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For those of you who still care about the fate of the team formerly known as the San Diego Chargers, I bring you my one-and-only mock draft. Yes, I know they are now the Los Angeles Chargers, but like a vast amount of you I hate the sound of it, the look of it and my fingers hurt just typing it. We all cope in our own way and I go forward with solid belief that by the time the two years in the StubHub Center is over, Dean Spanos will have sold the team (by will or force) to an owner who will return the team where they belong in America’s Finest City.

With the draft only a few days away, thankfully, the season of a million mock drafts will also come to an end. I’m throwing a wrinkle into this year’s edition. Since the team never picks the player I want, for the first few rounds I am separating my dream pick (the guy I want) and the actual pick (the guy I believe they will actually take). I’m happy to be wrong on last year’s first round pick (I wanted Jalen Ramsey. Joey Bosa was and will be a home run for the next decade as long as he can stay healthy).

I hope you enjoy my mock. Let me know what you think in the comments below.

Round 1: (My pick) QB Deshaun Watson, Clemson. It is that time. Time to pick a quarterback of the future. Like I’ve admitted many times over, I’m the President of the Philip Rivers fan club but even I can see that his run is coming to an end. I’m not saying his skill is declining. He will be among the league leaders in passing as usual this season. However, his body takes a pounding every season from having a suspect offensive line blocking for him. We never see his name on the injury report but we’ve seen him labor during games. Couple that with his disdain for leaving San Diego to play in Los Angeles and I say he’ll bridge the two-year gap leading into the permanent residence in the Taj Mahal Rams owner Stan Kroenke is building.

Hence, the benefit of having a star quarterback on the roster. All the talk is about how none of the quarterbacks in this draft are ready to be day one quarterbacks because none of them came from a pro-style system. Air raid quarterbacks fail at large because they’re thrown into the fire too soon.

Watson would come into a perfect scenario where he would get to sit for two seasons behind Philip Rivers and learn the game from a master of the craft. That would be more than ample time to master the playbook and learn the nuances of a pro-style offense from taking the ball from under center to reading defenses and making calls at the line. This is the perfect time for a top-tier quarterback. Watson brings an undeniable charisma, raw natural talent, athleticism rarely seen in a quarterback, and the swagger that comes with leading his team into the National Championship game two seasons in a row and winning one.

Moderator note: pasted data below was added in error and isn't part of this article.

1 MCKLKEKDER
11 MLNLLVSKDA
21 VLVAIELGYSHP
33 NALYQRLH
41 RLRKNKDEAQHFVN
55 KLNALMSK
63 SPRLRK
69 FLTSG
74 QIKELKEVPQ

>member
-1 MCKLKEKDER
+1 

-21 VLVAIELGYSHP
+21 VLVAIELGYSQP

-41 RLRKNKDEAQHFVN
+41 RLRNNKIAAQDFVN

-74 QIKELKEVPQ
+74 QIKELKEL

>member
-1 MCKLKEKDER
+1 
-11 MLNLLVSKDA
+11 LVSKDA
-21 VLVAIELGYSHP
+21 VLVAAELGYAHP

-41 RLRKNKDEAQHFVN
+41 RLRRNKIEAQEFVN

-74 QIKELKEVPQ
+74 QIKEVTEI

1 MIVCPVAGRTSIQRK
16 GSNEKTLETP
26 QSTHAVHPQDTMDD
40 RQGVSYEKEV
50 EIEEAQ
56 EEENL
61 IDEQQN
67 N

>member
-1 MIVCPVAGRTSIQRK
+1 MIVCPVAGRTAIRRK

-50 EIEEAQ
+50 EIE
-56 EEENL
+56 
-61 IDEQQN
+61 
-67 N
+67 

In my opinion, Watson is the best quarterback in this class. Everyone will say taking him at pick seven will be a major reach. They won’t be saying that when he’s torching defenses in 2019. The precedent is as close as the guy he will be replacing. Rivers sat two years behind Drew Brees and I’d say that turned out pretty damn well wouldn’t you?

On to the man I think Telesco will actually pick…

S Jamal Adams, LSU. It seems to be six of one, half a dozen of the other when it comes to the top two safeties in the draft, Adams and Malik Hooker out of Ohio State. Both are big, physical and versatile playmakers who will provide an instant impact when they step on the field. Given the fact that seemingly every year two teams trade up into the top five for a quarterback, I believe this year will be no different. The teams trading up will push both safeties into the Chargers spot and given the choice, I believe Telesco will take Adams. If Adams is gone, the pick will be Hooker.

Round 2: (My pick) S Jabrill Peppers, Michigan. I know what you’re thinking. Two safeties? Not quite. Peppers is listed as a safety because he can play both safety positions exceptionally well. However, he can play slot corner and linebacker, too. Talent that versatile is a steal  in the second round. Up until a short while ago, Peppers was considered a top-ten talent. A failed urine test revealed this week has damaged his draft stock and will lead to a precipitous drop. First round talent will drop into the second and this will be the biggest name of them all.

Speaking of steals, the second round pick of the Chargers also managed to fall from grace and into Day 2 for reasons unknown.

OT Cam Robinson, Alabama. The Chargers can’t have enough help on the offensive line and the 6’6″, 322-pound behemoth will be a Godsend if he’s still on the board when the Chargers pick.

Round 3: WR Curtis Samuel, Ohio State. Dual-threat capability as a running back and wide receiver fills a need to find a replacement for the now-departed Danny Woodhead in the backfield and adds depth to the receiving corps. By the way, his 4.3-speed would also come in handy in the return game.

Round 4: DT Dalvin Tomlinson, Alabama. More beef in the center of the defensive line is always a good thing and a blue blood at this spot is a great value pick.

Round 5: ILB Ben Boulware, Clemson. Boulware is a bulldog on the field. He is always near the ball, a tackle machine and a defensive leader. Great football IQ.